Administrators of public school systems, colleges and universities are sometimes caught scrambling to rid their schools of asbestos once it is uncovered. We have reported on issues in the past in New York, Connecticut and Ohio public schools, and in Texas and New York universities. Now, U.S. Senators are concerned too many schools may soon be faced with asbestos hazards.
Schools, and other buildings, built prior to the 1980s more than likely were built with materials that contain asbestos. And, unless the schools have undergone extensive renovations, they still harbor the asbestos-containing materials. Per the Asbestos Hazard Emergency Response Act (AHERA), established in 1986 to protect teachers, students and all school employees from asbestos exposure, local education agencies are required to inspect for and manage asbestos containing materials. But to what extent that is being done is unclear to U.S. officials.
According to a March 31 press release from U.S. Senators Edward J. Markey (D-Mass.) and Barbara Boxer (D-Calif.), the Senators sent a letter to all U.S. governors in an effort to assess the conformance of school systems to AHERA and to determine the extent of the presence of asbestos within the U.S. school system. The letter included a series of questions about the scope of asbestos hazards, awareness and monitoring of hazards, abatement efforts, notification to parents and staff, and reporting to the EPA.
“As implementation of this law approaches the thirty year mark, the extent of asbestos hazards remaining in schools across the nation is largely unknown,” wrote the Senators in the letters. “We think it is an appropriate time to assess how the law is being implemented in each state and whether any legislative or other reforms are needed.”
Following is a sample of questions posed to the governors:
- How many local education agencies in your state have been identified as having school buildings that harbor asbestos-containing materials?
- How frequently do local education agencies report AHERA compliance information to the State?
- Of the local education agencies known to have or have had buildings with asbestos-containing material, how many local education agencies have completed full abatement of the asbestos hazards? By “full abatement” we mean full removal of the asbestos hazards and not management in place through encapsulation, enclosure, or other means.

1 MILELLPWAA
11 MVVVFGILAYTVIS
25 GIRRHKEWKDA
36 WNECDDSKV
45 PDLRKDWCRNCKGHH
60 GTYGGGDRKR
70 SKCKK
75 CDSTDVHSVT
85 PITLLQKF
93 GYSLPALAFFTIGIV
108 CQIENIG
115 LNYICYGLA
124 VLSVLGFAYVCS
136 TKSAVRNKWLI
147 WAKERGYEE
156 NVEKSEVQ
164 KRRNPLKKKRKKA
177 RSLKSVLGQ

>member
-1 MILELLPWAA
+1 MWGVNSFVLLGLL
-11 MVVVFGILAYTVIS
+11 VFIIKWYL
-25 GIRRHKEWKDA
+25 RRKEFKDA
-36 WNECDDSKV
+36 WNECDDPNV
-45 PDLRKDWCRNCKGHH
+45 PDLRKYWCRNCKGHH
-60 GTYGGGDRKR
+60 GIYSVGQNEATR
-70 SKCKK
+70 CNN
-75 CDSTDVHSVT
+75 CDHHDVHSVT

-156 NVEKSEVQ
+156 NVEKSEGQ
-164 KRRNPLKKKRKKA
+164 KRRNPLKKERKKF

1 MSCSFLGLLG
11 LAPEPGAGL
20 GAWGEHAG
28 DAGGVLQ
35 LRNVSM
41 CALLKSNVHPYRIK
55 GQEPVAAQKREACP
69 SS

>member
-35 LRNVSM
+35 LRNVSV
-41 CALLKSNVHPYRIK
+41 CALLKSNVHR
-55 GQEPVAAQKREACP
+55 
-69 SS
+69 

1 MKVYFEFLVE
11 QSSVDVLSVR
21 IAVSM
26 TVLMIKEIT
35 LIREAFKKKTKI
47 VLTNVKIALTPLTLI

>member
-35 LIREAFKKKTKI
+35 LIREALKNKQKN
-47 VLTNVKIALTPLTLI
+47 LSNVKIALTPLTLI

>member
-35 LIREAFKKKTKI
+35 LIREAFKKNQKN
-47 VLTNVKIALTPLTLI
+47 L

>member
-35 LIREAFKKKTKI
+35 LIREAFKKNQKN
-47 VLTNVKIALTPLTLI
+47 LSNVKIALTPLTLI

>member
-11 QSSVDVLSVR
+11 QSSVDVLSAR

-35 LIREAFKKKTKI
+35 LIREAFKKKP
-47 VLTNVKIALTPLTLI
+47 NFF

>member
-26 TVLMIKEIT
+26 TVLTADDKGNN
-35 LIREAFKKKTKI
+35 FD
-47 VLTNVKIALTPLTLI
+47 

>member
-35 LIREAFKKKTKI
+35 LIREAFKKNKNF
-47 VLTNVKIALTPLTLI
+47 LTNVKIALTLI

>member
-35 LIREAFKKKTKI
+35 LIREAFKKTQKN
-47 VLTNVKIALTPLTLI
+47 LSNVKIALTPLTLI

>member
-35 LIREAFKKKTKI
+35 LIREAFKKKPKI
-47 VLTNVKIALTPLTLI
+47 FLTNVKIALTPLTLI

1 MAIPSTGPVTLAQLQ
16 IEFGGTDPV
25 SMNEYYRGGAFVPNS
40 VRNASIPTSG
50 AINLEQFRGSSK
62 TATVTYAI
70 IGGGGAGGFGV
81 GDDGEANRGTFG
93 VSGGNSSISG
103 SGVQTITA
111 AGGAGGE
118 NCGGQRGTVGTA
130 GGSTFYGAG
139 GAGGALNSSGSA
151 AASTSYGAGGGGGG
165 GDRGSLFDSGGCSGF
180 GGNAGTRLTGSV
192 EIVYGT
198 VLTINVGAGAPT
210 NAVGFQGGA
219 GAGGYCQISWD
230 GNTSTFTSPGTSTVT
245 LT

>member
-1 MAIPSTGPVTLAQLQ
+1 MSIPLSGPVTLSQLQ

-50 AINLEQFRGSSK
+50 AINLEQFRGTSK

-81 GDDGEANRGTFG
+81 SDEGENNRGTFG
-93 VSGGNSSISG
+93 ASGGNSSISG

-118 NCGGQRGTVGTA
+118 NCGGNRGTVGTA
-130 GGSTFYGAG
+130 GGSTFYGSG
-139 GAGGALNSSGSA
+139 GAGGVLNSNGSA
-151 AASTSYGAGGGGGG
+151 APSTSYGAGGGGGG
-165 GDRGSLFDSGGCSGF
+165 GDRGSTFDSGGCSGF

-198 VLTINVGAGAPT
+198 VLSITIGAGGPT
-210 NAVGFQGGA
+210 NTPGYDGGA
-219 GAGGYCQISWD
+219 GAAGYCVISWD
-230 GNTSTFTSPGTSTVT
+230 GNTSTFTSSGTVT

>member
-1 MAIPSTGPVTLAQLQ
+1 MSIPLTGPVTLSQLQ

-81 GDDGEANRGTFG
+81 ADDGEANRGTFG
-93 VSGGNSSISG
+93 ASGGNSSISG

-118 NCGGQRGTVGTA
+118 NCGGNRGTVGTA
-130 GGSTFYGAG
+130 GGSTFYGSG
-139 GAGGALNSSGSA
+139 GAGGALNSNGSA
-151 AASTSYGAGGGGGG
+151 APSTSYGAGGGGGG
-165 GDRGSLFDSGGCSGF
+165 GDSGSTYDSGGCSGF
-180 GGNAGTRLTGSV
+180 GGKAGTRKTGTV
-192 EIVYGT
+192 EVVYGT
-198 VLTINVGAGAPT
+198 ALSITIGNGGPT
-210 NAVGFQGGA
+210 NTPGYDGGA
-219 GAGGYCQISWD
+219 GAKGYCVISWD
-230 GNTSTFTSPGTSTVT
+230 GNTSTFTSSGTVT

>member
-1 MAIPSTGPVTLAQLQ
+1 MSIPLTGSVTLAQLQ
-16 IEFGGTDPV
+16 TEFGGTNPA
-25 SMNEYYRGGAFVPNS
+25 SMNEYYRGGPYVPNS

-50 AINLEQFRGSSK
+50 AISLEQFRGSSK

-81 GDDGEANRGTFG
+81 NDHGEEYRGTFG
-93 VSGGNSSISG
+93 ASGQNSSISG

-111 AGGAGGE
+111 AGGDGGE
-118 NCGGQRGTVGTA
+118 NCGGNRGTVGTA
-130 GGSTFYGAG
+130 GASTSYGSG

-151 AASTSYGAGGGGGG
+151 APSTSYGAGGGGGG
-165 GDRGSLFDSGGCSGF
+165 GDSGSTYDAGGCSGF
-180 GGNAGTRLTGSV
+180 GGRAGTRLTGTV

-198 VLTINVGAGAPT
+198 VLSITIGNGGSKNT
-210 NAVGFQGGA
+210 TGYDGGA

An Aug. 5 Washington Post article reports all of the governors responded to the letter, but according to a Markey spokesperson, the answers indicated that the federal law was not being followed uniformly.
The Post article reports that as older schools across the U.S. begin to deteriorate, management of asbestos is becoming a concern. Citing issues at 11 schools in the Orange County, CA school district, when asbestos-containing materials become damaged, the size and scope of construction projects can quickly spiral out of control.
Gina Clayton-Tarvin, president of the Ocean View school board, said, according to the Post, that while the district officials knew that asbestos had been used in some of the schools, when the modernization project was being planned “no one raised the issue of asbestos remediation.”
“Really, whose responsibility is it [asbestos abatement]?” said Clayton-Tarvin. “I don’t think it’s the school district. We’re trying to educate kids today. We shouldn’t be responsible for paying for past sins.”
In an October article, Belluck and Fox reported on the asbestos issues encountered in the Ocean View School District. Huntington Beach parents pulled their children out of school over concerns that they could have been exposed to asbestos during construction projects to update the elementary schools. At the time, Ocean View School District officials estimated they could lose $68,000 each day in lost head count while the schools were closed to remove the asbestos.
According to the U.S. Environmental Protection Agency, asbestos that is in good condition and left undisturbed is unlikely to present a health risk. However, risk of mesothelioma, lung cancer or other asbestos-related diseases becomes an issue when asbestos is damaged or disturbed and asbestos fibers become airborne and are inhaled.
“Everyone has asbestos, but they don’t want to deal with it,” said Clayton-Tarvin.
If you are concerned about asbestos in your child’s school, contact your school administrator. According to the EPA, your local school district/local education agency must nominate a “designated person” to perform and delegate, if necessary, the management of asbestos in a school building. This person should be able to address any specific concerns you have about management of asbestos in your child’s school.